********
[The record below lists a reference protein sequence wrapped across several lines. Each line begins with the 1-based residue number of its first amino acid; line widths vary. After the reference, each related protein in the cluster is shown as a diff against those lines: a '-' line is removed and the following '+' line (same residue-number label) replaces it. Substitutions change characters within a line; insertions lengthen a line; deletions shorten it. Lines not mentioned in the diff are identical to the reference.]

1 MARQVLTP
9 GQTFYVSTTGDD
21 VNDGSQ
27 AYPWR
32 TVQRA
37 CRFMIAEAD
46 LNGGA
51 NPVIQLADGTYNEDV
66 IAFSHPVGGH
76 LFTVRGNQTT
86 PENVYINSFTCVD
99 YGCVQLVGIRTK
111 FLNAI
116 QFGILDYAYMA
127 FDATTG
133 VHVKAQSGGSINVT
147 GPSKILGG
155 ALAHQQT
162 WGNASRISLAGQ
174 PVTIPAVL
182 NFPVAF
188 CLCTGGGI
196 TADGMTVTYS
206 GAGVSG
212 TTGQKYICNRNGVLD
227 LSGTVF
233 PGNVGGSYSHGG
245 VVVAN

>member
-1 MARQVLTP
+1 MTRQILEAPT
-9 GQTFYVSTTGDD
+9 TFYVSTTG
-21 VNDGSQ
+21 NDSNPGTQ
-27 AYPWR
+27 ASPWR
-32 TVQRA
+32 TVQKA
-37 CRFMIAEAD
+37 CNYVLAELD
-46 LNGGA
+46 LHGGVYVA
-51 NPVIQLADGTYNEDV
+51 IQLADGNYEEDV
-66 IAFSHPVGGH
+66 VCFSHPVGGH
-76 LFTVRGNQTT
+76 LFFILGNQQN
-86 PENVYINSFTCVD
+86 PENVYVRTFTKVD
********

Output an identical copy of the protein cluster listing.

[The record below lists a reference protein sequence wrapped across several lines. Each line begins with the 1-based residue number of its first amino acid; line widths vary. After the reference, each related protein in the cluster is shown as a diff against those lines: a '-' line is removed and the following '+' line (same residue-number label) replaces it. Substitutions change characters within a line; insertions lengthen a line; deletions shorten it. Lines not mentioned in the diff are identical to the reference.]

1 MARQVLTP
9 GQTFYVSTTGDD
21 VNDGSQ
27 AYPWR
32 TVQRA
37 CRFMIAEAD
46 LNGGA
51 NPVIQLADGTYNEDV
66 IAFSHPVGGH
76 LFTVRGNQTT
86 PENVYINSFTCVD
99 YGCVQLVGIRTK
111 FLNAI
116 QFGILDYAYMA
127 FDATTG
133 VHVKAQSGGSINVT
147 GPSKILGG
155 ALAHQQT
162 WGNASRISLAGQ
174 PVTIPAVL
182 NFPVAF
188 CLCTGGGI
196 TADGMTVTYS
206 GAGVSG
212 TTGQKYICNRNGVLD
227 LSGTVF
233 PGNVGGSYSHGG
245 VVVAN

>member
-1 MARQVLTP
+1 MTRQILEAPT
-9 GQTFYVSTTGDD
+9 TFYVSTTG
-21 VNDGSQ
+21 NDSNPGTQ
-27 AYPWR
+27 ASPWR
-32 TVQRA
+32 TVQKA
-37 CRFMIAEAD
+37 CNYVLAELD
-46 LNGGA
+46 LHGGVYVA
-51 NPVIQLADGTYNEDV
+51 IQLADGNYEEDV
-66 IAFSHPVGGH
+66 VCFSHPVGGH
-76 LFTVRGNQTT
+76 LFFILGNQQN
-86 PENVYINSFTCVD
+86 PENVYVRTFTKVD